With the iPhone still Apple’s primary way of making money, it’s no surprise that Wall Street analysts and investors view iPhone sales as the most important indicator of Apple’s financial health. So even though Apple saw an increase in revenue last quarter, not to mention increasing its earnings per share from $1.90 to $2.20 year-on-year, the 1% drop in iPhone sales last quarter prompted shares of Apple to drop a bit in after-hours trading and on the day following its earnings release.

Since then, Apple’s share price has not only rebounded, it has ascended to record-setting heights. At the close of trading on Friday, Apple shares were trading at $148.96, amounting to a 41.8% increase over the last six months. Clearly, Wall St. is less concerned with the “pause” in iPhone sales Apple experienced last quarter and more excited by the prospects of what the iPhone 8 will do for Apple’s bottom line. And speaking to how impactful investors believe the iPhone 8 will be, Apple’s share price has been seemingly unaffected by a slew of reports suggesting that the iPhone 8 release date may be pushed back as far as November. In any other year, such news would likely send Apple shares tumbling.

Quantifying the optimism surrounding the iPhone 8, MacRumors got its hands on research notes from 19 individual analysts in the wake of Apple’s Q2 earnings report. Impressively, 15 of the 19 analysts believe shares of Apple will appreciate considerably in the months ahead. More specifically, 12 analysts believe Apple shares will hit a minimum price of $160. On the bullish side of the equation, analysts Brian White and Robert Cihra believe Apple shares will hit $185 and $180, respectively. On the bearish end of the spectrum, Sherri Scribner of Deutsche Bank believes Apple shares will fall to $130 while Mark Moskowitz of Barclays sees Apple shares falling all the way down to $123.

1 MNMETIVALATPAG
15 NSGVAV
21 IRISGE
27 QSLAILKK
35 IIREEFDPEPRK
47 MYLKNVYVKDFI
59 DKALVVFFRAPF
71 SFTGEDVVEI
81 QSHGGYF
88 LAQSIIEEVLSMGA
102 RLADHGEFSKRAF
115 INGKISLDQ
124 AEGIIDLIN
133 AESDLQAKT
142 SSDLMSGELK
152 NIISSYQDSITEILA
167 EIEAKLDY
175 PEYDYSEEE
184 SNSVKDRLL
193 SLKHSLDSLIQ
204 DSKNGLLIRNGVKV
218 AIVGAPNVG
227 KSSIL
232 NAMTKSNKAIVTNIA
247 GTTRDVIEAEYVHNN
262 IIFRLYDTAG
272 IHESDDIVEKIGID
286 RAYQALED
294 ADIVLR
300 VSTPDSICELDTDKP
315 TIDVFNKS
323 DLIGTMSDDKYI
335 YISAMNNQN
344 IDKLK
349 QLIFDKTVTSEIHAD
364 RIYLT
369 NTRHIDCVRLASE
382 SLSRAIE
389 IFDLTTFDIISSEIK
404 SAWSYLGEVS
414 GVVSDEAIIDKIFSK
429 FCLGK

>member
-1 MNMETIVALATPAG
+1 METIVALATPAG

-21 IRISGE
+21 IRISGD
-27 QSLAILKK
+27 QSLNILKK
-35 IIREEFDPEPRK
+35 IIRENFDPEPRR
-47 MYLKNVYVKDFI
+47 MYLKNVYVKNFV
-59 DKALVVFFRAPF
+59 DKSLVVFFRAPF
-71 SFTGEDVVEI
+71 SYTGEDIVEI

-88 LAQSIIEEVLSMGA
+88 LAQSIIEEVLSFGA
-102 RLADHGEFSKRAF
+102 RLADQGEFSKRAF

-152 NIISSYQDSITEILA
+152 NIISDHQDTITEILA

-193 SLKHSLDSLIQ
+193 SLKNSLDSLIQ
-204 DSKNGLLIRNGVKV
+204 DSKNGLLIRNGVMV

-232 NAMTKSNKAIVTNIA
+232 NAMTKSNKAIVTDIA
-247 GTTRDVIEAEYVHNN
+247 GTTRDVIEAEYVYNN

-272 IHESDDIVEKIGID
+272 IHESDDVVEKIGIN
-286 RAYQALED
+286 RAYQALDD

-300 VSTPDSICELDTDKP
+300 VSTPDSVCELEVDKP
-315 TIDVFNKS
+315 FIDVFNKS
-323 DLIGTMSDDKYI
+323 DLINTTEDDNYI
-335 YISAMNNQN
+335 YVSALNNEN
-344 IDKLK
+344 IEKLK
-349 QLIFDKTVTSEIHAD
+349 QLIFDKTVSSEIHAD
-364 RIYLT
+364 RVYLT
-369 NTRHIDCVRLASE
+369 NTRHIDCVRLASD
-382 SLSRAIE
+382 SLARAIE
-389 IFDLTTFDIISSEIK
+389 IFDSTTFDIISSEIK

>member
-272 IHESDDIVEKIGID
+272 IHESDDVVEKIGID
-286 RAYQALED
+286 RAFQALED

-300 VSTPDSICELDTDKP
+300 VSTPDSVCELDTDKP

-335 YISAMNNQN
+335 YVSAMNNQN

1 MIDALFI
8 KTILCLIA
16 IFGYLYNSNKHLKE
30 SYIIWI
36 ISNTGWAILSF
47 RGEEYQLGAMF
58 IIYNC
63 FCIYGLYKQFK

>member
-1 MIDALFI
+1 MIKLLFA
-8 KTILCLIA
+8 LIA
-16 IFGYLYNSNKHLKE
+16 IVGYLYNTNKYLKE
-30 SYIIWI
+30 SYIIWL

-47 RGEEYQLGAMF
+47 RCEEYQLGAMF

While trying to time the market is a tried and true way to lose a lot of money quickly, the broader takeaway here is that the iPhone is poised for a huge resurgence. Though iPhone sales have been robust in recent years, the last time Apple saw a spectacular increase in iPhone growth was back when it released the iPhone 6 in 2014. The iPhone 8 is in a good position to change that, however. Aside from introducing a new form factor to a design that has arguably outworn its welcome, the current installed base of iPhone users looking to upgrade is greater today than at any other point in history. Accordingly, many analysts are anticipating that iPhone 8 will prompt a “super cycle” refresh that will leave Apple scrambling to meet unprecedented demand.

Think of it this way: if the iPhone 7 — with no new form factor or revolutionary new features — managed to keep iPhone sales steady, just imagine what the iPhone 8 — with a brand new form factor and a slew of new features — will do once it finally starts shipping.

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